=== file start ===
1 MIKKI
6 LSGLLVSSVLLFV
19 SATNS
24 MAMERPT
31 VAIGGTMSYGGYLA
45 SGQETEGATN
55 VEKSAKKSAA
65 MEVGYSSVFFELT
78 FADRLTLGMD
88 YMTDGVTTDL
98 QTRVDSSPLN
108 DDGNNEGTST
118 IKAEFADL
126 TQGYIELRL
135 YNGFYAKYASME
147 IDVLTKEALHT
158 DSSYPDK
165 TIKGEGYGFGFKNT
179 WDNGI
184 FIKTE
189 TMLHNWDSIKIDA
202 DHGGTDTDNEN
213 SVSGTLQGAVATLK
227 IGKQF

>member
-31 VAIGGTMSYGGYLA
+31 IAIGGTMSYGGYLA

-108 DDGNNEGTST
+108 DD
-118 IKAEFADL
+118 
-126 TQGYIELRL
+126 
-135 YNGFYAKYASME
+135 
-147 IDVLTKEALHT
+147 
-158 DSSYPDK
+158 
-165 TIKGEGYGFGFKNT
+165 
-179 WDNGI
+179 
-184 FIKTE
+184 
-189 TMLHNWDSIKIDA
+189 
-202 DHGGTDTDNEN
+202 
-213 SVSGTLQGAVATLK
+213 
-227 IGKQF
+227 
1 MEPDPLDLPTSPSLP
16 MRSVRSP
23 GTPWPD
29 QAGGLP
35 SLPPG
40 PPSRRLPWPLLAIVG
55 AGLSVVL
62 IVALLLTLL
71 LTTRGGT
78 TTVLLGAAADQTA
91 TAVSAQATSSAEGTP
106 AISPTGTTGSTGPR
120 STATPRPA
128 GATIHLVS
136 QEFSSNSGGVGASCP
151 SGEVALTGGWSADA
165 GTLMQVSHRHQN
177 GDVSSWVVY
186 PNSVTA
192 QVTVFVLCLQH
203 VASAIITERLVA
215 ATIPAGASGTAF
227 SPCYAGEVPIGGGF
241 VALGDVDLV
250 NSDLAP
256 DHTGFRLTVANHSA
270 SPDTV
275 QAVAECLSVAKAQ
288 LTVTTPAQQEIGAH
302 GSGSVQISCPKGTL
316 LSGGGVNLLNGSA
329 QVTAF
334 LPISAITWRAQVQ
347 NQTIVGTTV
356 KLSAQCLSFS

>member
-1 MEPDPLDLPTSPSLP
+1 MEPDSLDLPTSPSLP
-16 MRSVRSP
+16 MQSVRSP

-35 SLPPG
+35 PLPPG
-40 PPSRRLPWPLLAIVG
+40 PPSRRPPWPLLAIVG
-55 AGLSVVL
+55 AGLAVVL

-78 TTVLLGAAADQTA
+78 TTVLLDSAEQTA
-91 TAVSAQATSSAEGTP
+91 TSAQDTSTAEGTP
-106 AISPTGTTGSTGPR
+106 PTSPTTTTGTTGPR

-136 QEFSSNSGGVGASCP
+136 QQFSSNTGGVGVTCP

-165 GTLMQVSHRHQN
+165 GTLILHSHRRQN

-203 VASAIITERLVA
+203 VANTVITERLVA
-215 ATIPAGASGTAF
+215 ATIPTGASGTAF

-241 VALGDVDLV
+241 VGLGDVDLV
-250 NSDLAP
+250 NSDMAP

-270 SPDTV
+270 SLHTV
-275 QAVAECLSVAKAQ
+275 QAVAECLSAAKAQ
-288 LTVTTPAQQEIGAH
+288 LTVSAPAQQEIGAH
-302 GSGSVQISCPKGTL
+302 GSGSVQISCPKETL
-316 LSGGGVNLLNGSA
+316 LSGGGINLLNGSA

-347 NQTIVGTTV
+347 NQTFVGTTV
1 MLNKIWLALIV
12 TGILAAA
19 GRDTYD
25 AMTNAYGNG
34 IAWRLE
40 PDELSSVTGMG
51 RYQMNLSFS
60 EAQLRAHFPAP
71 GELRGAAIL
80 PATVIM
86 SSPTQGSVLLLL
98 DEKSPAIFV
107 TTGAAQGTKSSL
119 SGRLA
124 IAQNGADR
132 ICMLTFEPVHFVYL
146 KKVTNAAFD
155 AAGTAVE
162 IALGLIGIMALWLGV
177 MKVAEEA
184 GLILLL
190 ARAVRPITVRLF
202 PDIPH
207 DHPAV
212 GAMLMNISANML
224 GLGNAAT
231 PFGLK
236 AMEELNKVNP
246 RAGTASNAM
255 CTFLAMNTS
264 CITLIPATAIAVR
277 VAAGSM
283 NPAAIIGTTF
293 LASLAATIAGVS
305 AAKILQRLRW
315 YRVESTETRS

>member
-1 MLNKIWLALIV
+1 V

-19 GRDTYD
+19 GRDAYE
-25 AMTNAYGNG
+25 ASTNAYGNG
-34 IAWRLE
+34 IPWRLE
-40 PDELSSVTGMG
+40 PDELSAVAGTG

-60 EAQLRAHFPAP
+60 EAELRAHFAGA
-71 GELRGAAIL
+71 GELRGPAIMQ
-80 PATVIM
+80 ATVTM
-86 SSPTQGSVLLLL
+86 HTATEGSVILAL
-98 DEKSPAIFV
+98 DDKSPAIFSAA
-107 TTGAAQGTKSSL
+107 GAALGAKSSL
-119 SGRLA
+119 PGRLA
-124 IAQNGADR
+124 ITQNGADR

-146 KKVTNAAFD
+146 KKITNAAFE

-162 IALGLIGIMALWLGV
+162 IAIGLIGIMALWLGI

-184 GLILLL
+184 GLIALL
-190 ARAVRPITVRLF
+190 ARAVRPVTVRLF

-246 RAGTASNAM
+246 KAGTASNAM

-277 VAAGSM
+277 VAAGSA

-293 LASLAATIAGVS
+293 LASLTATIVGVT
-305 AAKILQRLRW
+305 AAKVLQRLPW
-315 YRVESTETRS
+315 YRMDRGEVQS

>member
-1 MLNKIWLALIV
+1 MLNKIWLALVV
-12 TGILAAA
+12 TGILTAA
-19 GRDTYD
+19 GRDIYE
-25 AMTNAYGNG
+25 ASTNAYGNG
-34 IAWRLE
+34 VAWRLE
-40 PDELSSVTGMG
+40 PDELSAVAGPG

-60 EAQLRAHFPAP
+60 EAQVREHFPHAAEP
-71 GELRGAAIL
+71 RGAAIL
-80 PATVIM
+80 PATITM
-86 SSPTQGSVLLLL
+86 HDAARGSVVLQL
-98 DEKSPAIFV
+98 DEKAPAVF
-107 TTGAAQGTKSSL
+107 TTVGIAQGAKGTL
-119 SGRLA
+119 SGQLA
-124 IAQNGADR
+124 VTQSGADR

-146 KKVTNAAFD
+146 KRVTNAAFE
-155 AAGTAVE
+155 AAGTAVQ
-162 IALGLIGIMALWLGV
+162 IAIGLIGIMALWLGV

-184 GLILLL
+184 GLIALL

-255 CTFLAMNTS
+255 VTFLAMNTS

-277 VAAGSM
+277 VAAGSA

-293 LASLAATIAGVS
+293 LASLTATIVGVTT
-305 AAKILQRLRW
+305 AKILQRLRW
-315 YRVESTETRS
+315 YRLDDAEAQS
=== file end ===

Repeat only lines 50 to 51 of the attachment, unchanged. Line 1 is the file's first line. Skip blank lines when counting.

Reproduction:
-213 SVSGTLQGAVATLK
+213 